The Nashville Portraits
Guy and Susanna Clark
Photographer Jim McGuire’s Nashville Portraits are a source of infinite inspiration. They’re a glimpse at my favorite side of Music City. The artists featured are Country Music at its finest. The photos are living testament to specific times and places. In the two photos of Mr. Steve Earle, before and after prison, it’s clear this man lived. And he lived hard. The photos prove that a Nudie Suit has its place, but all you really need is a T-shirt or a Western shirt and an old pair of jeans.
I’ve loved Old No. 1, whose cover featured Susanna’s painting of a chambray shirt, and particularly “Let Him Roll,” since first discovering it while living in a cat-stained duplex in Queens. I can’t remember how or why, but guarantee that it probably stemmed from a passionate delving into the life and times of Townes Van Zandt. Like Townes, Mr. Clark writes songs that sound like movies about people I’d want to meet. Pick their brains. Sift through the gravel in their stories. Extract them Denver nuggets. He can shove a three hour cinematic experience into three-and-a-half minutes. That he does it consistently, well, that ain’t so bad neither.
“Sunday Morning Coming Down” first came to me courtesy of a very patient teacher, Professor Greg Schwipps. He played it in class one day and related it to a story of his time spent in London, a particularly lonely time. I sentenced myself to time in London as well, and while there, I’d draw upon Professor Schwipps’ story on numerous occasions, cuing this song on my Generation Three iPod, until it broke, and then, on a cheap discman I bought at a Boots Pharmacy, I’d play a burned copy while incurring a burn of another kind, The Tube’s rug burn, and I’d turn it up as I trucked through Green Park, on my hour’s commute in the pitch black, smiling as I imagined Mr. Kristofferson, Professor Schwipps, and then and right there, myself “half as lonesome as the sound on the sleepin’ city sidewalks: Sunday mornin’ comin’ down.”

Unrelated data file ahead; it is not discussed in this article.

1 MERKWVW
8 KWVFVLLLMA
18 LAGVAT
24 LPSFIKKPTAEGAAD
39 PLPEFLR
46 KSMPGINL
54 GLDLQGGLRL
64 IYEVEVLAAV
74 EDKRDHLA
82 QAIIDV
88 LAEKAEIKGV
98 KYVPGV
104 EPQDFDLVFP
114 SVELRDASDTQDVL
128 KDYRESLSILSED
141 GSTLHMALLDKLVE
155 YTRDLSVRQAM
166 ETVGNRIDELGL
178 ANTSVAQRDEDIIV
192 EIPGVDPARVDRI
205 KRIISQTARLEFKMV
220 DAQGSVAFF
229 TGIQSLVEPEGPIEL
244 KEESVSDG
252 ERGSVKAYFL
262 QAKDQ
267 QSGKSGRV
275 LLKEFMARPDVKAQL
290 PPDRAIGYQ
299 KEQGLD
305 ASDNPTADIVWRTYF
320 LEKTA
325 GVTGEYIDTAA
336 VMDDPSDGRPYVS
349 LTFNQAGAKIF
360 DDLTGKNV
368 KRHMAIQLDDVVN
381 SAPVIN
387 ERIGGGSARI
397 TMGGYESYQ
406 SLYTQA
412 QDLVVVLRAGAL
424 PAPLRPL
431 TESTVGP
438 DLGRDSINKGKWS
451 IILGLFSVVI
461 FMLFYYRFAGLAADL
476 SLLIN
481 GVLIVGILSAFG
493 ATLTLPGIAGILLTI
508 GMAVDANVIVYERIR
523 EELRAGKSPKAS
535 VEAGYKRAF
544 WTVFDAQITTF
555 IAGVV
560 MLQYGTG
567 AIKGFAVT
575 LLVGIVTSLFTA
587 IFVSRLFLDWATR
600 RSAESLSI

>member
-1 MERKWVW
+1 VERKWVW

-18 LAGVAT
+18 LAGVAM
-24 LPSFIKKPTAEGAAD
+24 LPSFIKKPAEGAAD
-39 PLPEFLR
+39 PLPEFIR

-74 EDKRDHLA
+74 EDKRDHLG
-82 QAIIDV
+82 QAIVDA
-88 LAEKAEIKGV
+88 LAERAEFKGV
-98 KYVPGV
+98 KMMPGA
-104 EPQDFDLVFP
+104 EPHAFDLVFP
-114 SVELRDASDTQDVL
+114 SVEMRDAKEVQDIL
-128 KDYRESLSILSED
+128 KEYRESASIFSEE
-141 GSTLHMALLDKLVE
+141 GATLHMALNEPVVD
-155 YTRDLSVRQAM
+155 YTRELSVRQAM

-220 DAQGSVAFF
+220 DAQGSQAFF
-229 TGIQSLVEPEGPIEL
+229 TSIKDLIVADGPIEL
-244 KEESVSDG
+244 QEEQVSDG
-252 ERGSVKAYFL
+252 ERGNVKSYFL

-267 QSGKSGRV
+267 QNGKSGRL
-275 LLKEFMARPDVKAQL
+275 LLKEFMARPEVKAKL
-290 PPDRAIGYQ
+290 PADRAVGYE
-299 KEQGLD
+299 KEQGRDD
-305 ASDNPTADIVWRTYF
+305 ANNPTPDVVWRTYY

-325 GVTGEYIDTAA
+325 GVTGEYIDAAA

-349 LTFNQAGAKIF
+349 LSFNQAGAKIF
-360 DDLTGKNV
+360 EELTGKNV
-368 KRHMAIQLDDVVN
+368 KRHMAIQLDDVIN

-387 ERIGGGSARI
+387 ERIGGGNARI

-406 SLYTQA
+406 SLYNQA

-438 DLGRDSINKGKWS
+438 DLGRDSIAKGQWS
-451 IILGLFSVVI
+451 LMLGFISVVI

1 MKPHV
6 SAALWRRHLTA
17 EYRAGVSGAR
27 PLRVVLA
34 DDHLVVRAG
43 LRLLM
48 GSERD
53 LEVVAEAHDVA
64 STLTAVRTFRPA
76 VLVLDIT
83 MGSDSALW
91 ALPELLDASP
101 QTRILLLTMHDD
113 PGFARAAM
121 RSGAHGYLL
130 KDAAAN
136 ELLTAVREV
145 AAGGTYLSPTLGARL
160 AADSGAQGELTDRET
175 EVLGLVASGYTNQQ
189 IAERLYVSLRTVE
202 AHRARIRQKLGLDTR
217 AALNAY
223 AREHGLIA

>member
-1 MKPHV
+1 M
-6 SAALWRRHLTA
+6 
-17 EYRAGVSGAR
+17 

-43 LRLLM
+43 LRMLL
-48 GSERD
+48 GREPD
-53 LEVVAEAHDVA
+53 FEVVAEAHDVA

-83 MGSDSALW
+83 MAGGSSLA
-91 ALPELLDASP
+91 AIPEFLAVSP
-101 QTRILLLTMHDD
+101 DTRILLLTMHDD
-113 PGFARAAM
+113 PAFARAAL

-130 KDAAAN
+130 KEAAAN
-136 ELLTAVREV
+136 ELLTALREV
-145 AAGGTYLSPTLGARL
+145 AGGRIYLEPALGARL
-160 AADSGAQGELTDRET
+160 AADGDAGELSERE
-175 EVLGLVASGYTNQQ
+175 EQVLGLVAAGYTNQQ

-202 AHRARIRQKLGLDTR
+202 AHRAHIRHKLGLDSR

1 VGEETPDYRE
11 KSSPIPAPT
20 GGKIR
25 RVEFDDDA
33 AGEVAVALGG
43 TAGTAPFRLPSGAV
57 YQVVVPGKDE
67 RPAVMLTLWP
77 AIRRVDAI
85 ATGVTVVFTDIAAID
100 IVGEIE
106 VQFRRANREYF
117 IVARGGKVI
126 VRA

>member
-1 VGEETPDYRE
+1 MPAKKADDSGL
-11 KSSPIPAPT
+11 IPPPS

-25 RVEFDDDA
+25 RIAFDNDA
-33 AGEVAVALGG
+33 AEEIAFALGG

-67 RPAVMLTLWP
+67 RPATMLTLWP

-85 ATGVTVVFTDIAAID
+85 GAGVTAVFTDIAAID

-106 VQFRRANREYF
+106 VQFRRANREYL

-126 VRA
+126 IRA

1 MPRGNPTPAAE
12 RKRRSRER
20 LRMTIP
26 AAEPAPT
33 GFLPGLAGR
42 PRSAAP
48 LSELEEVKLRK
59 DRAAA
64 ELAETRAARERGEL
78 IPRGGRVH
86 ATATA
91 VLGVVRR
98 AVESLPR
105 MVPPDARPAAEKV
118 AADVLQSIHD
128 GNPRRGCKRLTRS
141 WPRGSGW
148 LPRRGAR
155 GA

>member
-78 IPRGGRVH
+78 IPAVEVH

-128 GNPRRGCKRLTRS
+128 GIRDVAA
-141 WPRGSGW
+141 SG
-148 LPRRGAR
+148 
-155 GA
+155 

She’s the sweet that cuts a sun tea’s bitter. Unlike most who first uncovered her brilliance while harmonizing with fallen angel Gram Parsons, I fell in love with Ms. Harris’ voice on “Oh My Sweet Carolina,” a gem from Ryan Adams that I tell people saved my life more than once in college. Practically by accident, while loading up on a healthy dose of Joni Mitchell and other Ladies of the Canyon, I found Emmylou Harris’ take on Delbert McClinton’s “Two More Bottles of Wine,” a decidedly robust entry in her discography, just prior to flying out to Los Angeles where I’d have my heart broken by a country singer, a beauty queen from Bowling Green. All that drama, and to think it happened behind the wheel of a Dodge convertible parked on Melrose Place. “But it’s alright, ’cause it’s midnight, and I got two more bottles of wine.”
Steve Earle, before prison
Twice in my life, I’ve found myself obsessed with women who loved “The Galway Girl.” I let both believe they introduced me to the song. Truthfully, I discovered it in college, at a professor’s house, when I stole it from a cracked CD case sitting next to a galley proof of Earle’s first collection of short stories. ‘Twas then I fell hard for this song. As for the women? I may have lost track of my heart there for a little while, but thanks to a once metaphorical, once literal “ticket home,” I managed to find it again, remarkably in tact.
He was Freak Folk before the term existed, a member of what was known as the “New Grass Revival,” Sam Bush is the living embodiment of the Badass Mando player. I caught a Sam Bush show at an outdoor festival in Indiana. At the end of a long, exhausting day, he managed to surpass all my expectations with his endless — and thank God — take on Bob Dylan’s “Girl from the North Country,” but it was this song, a show-stopping version of “Stingray” that found me picking up jaw parts left and right for the next hour or so on the solo drive back to my dorm room. Hopefully, this version from 1996’s Glamour & Grits finds you doing the same.